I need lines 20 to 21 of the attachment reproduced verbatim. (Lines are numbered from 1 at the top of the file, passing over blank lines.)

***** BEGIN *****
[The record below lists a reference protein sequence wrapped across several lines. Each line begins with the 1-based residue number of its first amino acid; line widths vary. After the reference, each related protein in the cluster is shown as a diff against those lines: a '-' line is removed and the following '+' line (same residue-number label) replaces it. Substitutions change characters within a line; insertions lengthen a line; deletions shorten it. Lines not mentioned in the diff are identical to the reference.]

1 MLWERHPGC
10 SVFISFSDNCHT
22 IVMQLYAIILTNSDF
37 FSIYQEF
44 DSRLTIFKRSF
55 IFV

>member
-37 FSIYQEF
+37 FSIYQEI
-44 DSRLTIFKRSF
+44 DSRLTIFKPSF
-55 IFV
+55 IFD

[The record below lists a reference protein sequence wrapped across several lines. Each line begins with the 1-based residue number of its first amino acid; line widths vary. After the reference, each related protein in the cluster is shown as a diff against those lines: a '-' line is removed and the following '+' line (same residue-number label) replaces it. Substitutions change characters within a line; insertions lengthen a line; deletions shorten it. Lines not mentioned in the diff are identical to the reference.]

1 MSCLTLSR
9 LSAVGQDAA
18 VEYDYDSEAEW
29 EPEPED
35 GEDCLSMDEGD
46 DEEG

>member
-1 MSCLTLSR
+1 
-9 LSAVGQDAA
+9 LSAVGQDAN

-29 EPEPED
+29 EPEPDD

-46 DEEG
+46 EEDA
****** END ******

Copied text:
35 GEDCLSMDEGD
46 DEEG